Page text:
Summary: Big Think interviews psychedelic research pioneer Dr. Charles Grob about the history and future of psychedelic research, the necessity of ritual in understanding the uses of certain psychedelics, and the role psychedelics may play in transforming mental health.
Originally appearing here.
In 2002, the prestigious journal, Science, published a research paper written by a team led by Johns Hopkins researcher, George Ricaurte, stating that MDMA can be neurotoxic in a single dose. Ricaurte had long been critical of MDMA; his research in the eighties helped the US government decide to label it a Schedule 1 drug, despite the trial judge stating that it should remain legal for clinical testing. (The newly appointed DEA head overturned the judge’s decision.)
Ricaurte’s research on squirrel monkeys seemed to seal the coffin: ecstasy can permanently damage your brain in a single dose. The meme that information spawned persists today. The problem is that Ricaurte used methamphetamine, not MDMA. Though the study was retracted by Science, Ricaurte has not gone to great lengths to admit his mistake. In fact, he claimed the facility that sent him the drug mislabelled the vials; the facility says that’s bogus.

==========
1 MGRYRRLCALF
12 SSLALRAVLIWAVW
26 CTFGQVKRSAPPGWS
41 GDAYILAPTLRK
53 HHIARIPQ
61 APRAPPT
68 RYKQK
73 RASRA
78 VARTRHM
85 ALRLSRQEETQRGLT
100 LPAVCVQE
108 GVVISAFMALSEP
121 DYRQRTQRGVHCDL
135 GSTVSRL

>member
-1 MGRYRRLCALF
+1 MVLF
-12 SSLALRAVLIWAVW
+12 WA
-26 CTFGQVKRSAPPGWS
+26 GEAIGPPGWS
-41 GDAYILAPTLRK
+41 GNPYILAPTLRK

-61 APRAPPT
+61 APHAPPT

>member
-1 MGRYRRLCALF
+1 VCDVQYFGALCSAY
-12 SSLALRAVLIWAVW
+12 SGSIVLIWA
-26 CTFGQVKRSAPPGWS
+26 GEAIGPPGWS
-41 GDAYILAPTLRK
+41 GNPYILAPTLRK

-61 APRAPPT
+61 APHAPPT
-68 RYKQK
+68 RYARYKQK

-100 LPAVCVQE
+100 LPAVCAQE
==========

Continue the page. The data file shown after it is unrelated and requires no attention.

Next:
At every step along the way, Dr. Charles Grob has provided a clearer story. The professor of Psychiatry & Biobehavioral Sciences and Pediatrics and Director of the Division of Child and Adolescent Psychiatry at Harbor-UCLA Medical Center testified in front of Congress in the eighties; he has written extensively about the science and politics of ecstasy, among other psychedelics. As the first researcher granted FDA approval to clinically test ayahuasca and MDMA, Grob’s work provided the foundation of the renaissance in psychedelics research occurring today.
I recently chatted with Dr. Grob about the history and future of research in this exciting field. We discussed the necessity of ritual in understanding the uses of certain psychedelics, as well as potential therapeutic applications being studied now. No proper history of psychedelics research would be complete without a discussion of Grob’s groundbreaking work. He was a pleasure to chat with about the ongoing reformation of our mental health model and the role psychedelics will play in it.